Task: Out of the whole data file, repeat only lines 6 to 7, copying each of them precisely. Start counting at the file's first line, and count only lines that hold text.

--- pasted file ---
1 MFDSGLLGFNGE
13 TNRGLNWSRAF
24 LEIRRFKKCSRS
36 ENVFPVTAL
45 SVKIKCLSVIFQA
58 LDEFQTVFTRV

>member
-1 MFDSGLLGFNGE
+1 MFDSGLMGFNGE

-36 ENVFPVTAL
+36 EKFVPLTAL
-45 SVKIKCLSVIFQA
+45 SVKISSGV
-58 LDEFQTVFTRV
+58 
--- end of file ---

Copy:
58 LDEFQTVFTRV

>member